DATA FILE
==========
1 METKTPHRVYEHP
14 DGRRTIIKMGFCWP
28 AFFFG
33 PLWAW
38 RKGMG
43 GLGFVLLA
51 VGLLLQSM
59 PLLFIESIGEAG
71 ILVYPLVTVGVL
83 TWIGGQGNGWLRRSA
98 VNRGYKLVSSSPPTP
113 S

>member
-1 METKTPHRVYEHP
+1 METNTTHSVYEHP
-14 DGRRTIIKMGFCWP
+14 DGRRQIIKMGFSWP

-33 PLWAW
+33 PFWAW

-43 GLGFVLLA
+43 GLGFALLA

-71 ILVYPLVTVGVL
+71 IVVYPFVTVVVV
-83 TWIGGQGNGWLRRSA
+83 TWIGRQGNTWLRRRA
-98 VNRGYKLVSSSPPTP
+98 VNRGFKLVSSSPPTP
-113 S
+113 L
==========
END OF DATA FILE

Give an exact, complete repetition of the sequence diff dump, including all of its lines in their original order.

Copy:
1 METKTPHRVYEHP
14 DGRRTIIKMGFCWP
28 AFFFG
33 PLWAW
38 RKGMG
43 GLGFVLLA
51 VGLLLQSM
59 PLLFIESIGEAG
71 ILVYPLVTVGVL
83 TWIGGQGNGWLRRSA
98 VNRGYKLVSSSPPTP
113 S

>member
-1 METKTPHRVYEHP
+1 METNTTHSVYEHP
-14 DGRRTIIKMGFCWP
+14 DGRRQIIKMGFSWP

-33 PLWAW
+33 PFWAW

-43 GLGFVLLA
+43 GLGFALLA

-71 ILVYPLVTVGVL
+71 IVVYPFVTVVVV
-83 TWIGGQGNGWLRRSA
+83 TWIGRQGNTWLRRRA
-98 VNRGYKLVSSSPPTP
+98 VNRGFKLVSSSPPTP
-113 S
+113 L